The Crooked Lake Review

Spring 2003

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Keep the Cattle

out of the Meadows

contributed by

Richard Palmer

Chenango Union, Norwich, N. Y., May 5, 1869

Strict and thorough farming would render this warning superfluous; but the rule is often broken, to the injury of the meadows. Sometimes the farmer, by getting short of winter feed, is under the necessity of giving his cattle the run of the meadows in the spring, but it often proceeds from carelessness and neglect.

Fences that have been moved, have not been replaced as they should have been, consequently the cattle have the range of the meadows, and materially affect the hay crop of the coming season by close cropping, and also damage the roots of the grass and mar the surface throughout the season by trampling it while soft and yielding, leaving the deep foot prints everywhere.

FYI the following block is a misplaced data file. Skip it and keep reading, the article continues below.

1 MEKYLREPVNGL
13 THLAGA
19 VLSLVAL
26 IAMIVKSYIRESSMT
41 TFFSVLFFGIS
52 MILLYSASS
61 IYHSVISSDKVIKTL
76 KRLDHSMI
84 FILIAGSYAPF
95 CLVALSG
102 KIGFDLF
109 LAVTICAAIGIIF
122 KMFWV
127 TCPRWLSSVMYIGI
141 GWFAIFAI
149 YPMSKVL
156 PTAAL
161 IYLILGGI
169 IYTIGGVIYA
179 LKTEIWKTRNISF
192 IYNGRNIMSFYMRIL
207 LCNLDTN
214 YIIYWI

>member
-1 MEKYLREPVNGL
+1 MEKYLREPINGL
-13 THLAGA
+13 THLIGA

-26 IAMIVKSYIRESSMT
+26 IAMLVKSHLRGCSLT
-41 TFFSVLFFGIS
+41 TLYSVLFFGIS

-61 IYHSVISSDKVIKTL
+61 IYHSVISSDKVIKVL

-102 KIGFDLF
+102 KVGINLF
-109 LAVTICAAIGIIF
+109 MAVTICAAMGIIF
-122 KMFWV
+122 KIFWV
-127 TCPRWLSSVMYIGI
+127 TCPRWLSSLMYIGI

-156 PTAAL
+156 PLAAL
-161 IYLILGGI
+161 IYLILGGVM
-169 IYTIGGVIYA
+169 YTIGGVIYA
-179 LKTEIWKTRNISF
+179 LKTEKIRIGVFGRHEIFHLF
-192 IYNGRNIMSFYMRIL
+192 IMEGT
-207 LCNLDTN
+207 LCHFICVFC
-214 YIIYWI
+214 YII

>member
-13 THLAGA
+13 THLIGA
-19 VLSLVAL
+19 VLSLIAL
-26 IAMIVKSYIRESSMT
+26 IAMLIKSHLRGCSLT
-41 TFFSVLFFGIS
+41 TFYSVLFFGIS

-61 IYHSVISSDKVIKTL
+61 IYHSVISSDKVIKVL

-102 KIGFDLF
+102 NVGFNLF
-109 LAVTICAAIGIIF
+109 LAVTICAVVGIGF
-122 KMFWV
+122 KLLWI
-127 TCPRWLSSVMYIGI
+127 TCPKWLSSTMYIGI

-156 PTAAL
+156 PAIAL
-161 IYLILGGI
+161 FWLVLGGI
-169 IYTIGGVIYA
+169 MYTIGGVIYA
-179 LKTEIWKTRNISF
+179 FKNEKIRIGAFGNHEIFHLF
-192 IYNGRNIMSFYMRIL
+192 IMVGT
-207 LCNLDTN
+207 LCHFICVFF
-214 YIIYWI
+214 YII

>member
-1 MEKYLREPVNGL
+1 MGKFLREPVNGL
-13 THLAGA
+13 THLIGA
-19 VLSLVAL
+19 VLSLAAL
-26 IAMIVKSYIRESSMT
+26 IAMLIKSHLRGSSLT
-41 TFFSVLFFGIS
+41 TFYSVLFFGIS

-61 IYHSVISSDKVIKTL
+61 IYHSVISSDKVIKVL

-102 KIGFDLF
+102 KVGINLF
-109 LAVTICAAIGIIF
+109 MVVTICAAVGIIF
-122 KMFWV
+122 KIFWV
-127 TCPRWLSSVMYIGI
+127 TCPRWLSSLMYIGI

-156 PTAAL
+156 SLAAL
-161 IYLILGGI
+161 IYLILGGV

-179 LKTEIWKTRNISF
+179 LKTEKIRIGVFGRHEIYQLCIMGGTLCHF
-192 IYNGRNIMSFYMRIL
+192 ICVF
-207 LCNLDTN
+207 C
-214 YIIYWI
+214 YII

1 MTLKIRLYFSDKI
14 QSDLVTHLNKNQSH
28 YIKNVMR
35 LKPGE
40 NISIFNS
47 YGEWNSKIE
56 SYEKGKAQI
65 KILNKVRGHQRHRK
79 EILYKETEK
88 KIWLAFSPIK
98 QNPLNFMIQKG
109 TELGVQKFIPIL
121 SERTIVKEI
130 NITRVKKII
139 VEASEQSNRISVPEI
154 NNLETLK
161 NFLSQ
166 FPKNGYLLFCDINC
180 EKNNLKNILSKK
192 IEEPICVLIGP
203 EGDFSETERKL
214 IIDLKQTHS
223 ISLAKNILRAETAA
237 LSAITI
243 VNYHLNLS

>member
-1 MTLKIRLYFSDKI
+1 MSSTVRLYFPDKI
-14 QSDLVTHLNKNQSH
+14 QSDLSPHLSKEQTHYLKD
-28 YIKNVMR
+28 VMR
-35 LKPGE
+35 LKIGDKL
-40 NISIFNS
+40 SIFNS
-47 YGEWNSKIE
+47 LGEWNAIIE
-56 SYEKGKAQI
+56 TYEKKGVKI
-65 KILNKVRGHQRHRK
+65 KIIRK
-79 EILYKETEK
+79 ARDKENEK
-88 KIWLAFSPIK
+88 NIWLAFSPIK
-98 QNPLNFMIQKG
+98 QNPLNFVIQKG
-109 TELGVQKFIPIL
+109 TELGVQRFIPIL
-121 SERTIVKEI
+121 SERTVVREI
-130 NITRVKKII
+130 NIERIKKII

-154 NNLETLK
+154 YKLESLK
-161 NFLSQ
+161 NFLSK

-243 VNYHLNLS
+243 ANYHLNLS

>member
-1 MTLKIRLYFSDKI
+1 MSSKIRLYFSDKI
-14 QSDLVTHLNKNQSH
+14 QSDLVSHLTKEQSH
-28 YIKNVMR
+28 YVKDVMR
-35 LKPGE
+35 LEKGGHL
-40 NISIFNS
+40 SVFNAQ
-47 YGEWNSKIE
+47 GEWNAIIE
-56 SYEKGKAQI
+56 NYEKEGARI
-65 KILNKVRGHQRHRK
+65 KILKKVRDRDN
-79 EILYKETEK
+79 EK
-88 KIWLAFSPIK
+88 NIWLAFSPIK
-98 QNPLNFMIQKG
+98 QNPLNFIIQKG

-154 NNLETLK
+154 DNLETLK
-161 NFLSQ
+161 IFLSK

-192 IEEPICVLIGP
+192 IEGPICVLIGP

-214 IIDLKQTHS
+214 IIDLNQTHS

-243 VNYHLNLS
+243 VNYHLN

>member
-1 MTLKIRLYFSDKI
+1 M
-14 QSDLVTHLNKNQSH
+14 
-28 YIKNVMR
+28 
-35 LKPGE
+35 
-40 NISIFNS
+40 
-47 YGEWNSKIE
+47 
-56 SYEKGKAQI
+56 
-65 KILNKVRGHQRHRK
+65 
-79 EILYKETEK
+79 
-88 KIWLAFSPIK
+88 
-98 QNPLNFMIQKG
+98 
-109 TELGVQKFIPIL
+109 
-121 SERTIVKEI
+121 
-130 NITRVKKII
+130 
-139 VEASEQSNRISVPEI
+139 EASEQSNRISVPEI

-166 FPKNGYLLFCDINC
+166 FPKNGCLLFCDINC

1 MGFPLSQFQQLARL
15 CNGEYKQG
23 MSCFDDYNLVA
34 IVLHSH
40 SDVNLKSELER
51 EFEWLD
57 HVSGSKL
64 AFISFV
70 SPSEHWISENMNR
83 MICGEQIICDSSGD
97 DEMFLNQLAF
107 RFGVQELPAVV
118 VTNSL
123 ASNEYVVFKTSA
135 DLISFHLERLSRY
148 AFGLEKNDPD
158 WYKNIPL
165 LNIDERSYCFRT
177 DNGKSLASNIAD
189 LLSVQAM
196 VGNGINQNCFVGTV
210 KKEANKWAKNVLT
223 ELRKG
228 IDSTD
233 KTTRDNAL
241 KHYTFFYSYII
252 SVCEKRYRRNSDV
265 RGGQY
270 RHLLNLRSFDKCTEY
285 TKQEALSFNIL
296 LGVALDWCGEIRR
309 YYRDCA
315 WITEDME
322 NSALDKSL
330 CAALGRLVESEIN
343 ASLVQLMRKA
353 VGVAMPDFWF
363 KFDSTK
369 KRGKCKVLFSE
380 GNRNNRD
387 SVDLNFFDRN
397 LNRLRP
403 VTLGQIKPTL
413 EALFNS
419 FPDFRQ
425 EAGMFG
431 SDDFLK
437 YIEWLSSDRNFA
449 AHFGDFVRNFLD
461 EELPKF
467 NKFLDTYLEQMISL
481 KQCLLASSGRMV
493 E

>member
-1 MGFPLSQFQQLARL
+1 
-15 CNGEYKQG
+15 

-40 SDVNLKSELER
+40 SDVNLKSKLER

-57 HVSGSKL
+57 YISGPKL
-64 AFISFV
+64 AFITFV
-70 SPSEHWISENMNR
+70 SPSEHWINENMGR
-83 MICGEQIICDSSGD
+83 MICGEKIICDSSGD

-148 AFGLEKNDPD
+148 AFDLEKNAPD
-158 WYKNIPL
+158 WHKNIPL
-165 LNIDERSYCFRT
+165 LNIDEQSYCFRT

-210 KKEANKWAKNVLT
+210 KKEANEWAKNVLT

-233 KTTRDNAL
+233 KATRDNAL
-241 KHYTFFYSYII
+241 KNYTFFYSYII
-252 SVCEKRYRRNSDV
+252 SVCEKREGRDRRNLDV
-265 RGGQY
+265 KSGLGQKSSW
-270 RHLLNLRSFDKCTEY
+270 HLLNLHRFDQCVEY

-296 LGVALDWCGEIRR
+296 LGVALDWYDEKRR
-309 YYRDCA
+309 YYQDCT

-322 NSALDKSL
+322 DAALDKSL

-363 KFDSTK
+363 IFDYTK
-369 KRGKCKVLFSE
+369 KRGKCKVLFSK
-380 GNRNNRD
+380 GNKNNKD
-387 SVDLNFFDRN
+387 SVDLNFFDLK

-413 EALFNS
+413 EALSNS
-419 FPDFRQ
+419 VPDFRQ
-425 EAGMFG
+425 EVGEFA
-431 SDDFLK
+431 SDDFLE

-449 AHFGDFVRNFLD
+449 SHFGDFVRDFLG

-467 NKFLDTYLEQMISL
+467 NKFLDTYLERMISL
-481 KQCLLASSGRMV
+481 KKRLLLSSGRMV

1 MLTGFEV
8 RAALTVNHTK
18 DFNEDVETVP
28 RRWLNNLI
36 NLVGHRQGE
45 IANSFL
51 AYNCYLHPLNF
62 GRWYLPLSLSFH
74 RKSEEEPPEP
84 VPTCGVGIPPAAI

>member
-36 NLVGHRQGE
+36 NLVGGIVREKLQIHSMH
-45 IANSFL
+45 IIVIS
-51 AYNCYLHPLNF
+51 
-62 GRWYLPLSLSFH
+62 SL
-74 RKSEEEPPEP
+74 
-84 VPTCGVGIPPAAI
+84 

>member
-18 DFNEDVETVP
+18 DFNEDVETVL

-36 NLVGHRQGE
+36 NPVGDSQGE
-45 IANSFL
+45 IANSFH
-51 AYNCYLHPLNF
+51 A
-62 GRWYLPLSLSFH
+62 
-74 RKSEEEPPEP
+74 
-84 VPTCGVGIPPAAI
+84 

Cattle should always be kept out of the pastures until the grass has got a good start; otherwise they will keep down the growth, thus lessening the amount of feed and exhausting the pastures. It is no kindness to the cattle to allow them to get a taste of grass before the winter feeding is properly ended. If they are thus indulged, their appetites become dainty, and the remains of the winter's food are not relished. It is not supposed that systematic farmers would allow their meadows and pastures to be thus injured by over feeding, either in spring or fall; still the mistake is often committed; sometimes through carelessness, but oftener from a desire to indulge the cattle in the delicacies of the season.

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